Pastor Bugingo Acquires Degree


By Paul Mayambala

Controversial Pastor Aloysius Bugingo of House of Prayer Ministries International (HPMI) has today graduated with a Bachelor’s Degree in Theology.

Bugingo has been studying from United Graduate College and Seminary International in the United States of America (USA) through Kayiwa International University that is located along Balintuma road in Namirembe.

While speaking on Salt TV yesterday, Prof Simeon Kayiwa (owner of Kayiwa International University) described Bugingo as a bright, disciplined student who succeeded with a quite number of academic research studies which would be used for reference in future.

Interestingly, Pastor Bugingo was among a section of the Born-Again religious leaders and preachers from various Churches throughout the country who opposed State Minister for Ethics and Integrity, Fr. Simon Lokodo’s proposed policy to have all religious clerics including pastors and Muslim imams to acquire minimum academic qualifications.

The leaders, led by Prof. Simeon Kayiwa of Namirembe Fellowship Church and Bishop David Kiganda of the Christianity Focus Ministries Church Mengo, among others, stated that the proposed policies were malicious and intended to crash the Church.

Pastor Aloysius Bugingo of House of Prayer Ministries International (HPMI) has today graduated with a Bachelor’s Degree in Theology.

“We are looking at the policy as having come from a malicious source and thoughts intended to crash the Church,” Pastor Kayiwa told journalists after attending a Consultative meeting of Born-Again religious leaders and Pastors at Imperial Royale Hotel.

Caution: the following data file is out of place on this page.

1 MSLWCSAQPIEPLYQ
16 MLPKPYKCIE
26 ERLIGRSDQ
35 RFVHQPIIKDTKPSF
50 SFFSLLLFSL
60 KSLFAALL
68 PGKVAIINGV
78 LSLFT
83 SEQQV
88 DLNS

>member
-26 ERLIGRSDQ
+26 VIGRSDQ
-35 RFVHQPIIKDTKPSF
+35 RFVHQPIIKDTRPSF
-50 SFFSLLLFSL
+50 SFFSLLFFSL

Under the new National Policy on Religious and Faith-Based Organisations (R&FBOs), all clerics will be required to obtain formal theological training and to obtain a certificate from a recognised institution. 

Fr. Lokodo said, the new policy was in the advanced stage of formulation and cabinet is expected to discuss it to pave the way for the enactment of the law.

However, given the numerous responses and echoes from the fully packed hall, it is evident that all participants disagreed with the proposed policies as they were read and interpreted for them at the event.

They also voted unanimously to reject all the new policy and advised the minister to shelve it or remove what they termed as anomalies likely to jeopardise Uganda’s position as a secular state without a state religion.

“The policy has ill-intentions and we suspect the minister’s motive at this time. We therefore need a neutral person in charge of it,” Kiganda told the Pastors who yelled in unison.

The meeting, which listened to various leaders suggested that all Pastors append their signatures on a petition they intend to submit to cabinet and parliament pointing out what they referred to as lope holes in the minister’s proposed policies and asking the two arms of government to set them aside.


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